The race for the Moon is on. Nobody is really sure exactly what resources are located on the Moon, or how vast they are, but a growing number of companies believe the Moon could hold large quantities of natural resources for extraction.
This concept of the Moon as a source of natural resources for humankind is by no means new, but the last few years have seen a lot of developments in advancing this concept to a more practical level.
There is Google’s Lunar X Prize competition, launched in 2007, promising the winning team $20 million if they can successfully land a rover on the Moon, have this rover travel at least 500 meters and transmit HD images and video. So far, 16 teams have entered the competition.
There is Elon Musk’s SpaceX shuttle, which just the other day completed its fifth successful retrieval and second successful landing of a Falcon 9 rocket. The shuttle will probably be used to transport the rovers partaking in the Google competition.
Then there is Lunar Mission One, a private company working on its own independent Moon mission. Lunar Mission One was set up with a Kickstarter campaign and aimed to drill into the surface of the Moon at its South Pole by 2024. The planned depth of drilling was very impressive when it was announced in 2014: between 20 and 100 meters, given that the Moon’s South Pole is a super cold, deep-freeze kind of place. Not much progress has been reported since then, however. Related: Why Lithium Will See Another Price Spike This Fall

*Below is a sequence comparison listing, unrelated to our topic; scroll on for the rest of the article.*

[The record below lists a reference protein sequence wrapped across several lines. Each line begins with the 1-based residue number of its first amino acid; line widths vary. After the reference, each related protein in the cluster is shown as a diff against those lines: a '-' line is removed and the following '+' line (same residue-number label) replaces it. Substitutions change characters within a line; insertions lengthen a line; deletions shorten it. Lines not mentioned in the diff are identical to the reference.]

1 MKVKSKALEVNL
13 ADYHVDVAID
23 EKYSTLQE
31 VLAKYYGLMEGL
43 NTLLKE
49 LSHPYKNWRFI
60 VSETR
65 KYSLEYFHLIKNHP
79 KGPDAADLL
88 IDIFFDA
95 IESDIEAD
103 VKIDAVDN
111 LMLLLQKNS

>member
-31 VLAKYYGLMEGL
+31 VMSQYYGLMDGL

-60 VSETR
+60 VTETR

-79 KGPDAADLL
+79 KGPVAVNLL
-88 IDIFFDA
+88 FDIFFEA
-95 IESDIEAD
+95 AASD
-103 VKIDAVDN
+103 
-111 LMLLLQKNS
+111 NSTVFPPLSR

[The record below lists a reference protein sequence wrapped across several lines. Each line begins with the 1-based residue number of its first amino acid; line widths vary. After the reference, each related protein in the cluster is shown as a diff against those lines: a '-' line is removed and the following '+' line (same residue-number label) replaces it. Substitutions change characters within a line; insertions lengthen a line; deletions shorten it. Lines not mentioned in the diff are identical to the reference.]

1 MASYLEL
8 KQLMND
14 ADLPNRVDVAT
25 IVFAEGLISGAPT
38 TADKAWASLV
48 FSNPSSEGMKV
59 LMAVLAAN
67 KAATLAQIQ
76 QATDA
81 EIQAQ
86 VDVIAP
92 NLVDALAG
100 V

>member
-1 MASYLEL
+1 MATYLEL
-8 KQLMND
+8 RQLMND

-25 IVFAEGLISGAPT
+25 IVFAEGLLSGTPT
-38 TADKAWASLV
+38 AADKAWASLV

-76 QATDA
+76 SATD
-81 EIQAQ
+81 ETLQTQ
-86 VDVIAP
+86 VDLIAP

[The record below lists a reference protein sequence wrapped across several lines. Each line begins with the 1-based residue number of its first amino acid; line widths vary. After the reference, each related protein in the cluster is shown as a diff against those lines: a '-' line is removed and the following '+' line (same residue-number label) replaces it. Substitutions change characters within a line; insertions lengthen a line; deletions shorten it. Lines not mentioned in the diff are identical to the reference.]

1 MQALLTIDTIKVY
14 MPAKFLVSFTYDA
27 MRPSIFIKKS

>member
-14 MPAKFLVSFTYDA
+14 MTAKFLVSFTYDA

The South Pole of the Moon is also the target of another mission, Luna-Resurs. Conceived and developed in Russia with Indian participation, the mission has now added the European Space Agency, which has agreed to fund and build a prototype drill and a chemical lab to analyze whatever the drill takes out of the Moon—a package together known as Prospect.
Initially, the ESA will provide 8 million euro ($8.81 mln) for the project and a further injection of 65 million euro ($71.6 mln) will have to be agreed by the European ministers. This second sum also includes funding for work on an autonomous navigation system by the name of Pilot, to be used to land the probe on the Moon.
The drill and the chemical lab will be constructed by Italy’s aerospace major Leonardo, formerly Finmeccanica. The drill will be able to penetrate the deeply frozen surface of the Moon in the South Pole Aitken Basin at 1 meter. The principal goals of the mission are to look for water and “other volatiles”, according to Richard Fisackerly, the lead engineer on the project from the ESA side. Related: Halliburton Reports $3.2 Billion Loss, But Sees Activity Picking Up
These volatiles—oxygen, hydrogen, etc—could be used as part of life support systems for people living and working on the Moon, as energy source for these colonizers, and also as rocket fuel at a later point. The location for the mission, on the other hand, has been chosen because of its depth. The South Pole Aitken Basin is the largest impact basin on the Moon and one of the deepest. This means that potentially valuable natural resources are closer to the surface there.
It may look strange that Europe is teaming up with Russia, especially in light of recent tensions between the two, but there is a perfectly good explanation: Europe cannot afford a standalone Lunar mission. It had plans to have one, but the ministers refused to cough up the 500 million euro it would have taken. Since economic recovery for most of Europe is still not well visible on the horizon, a partnership was the only sensible option if Europe did not want to lag behind the U.S.
Even if the Moon’s resources are not in large enough amounts for industrial mining, if there is water, there may be a chance for colonizing the Moon in a real way…so we can start leaving the Earth before we suffocate it completely.
By Irina Slav for Oilprice.com
More Top Reads From Oilprice.com:
- What Will Trump’s Nuclear Energy Policy Look Like?
- Did Oil Kill The Dinosaurs?
- Oil Industry CEO Claims Democrats Have Done More For Oil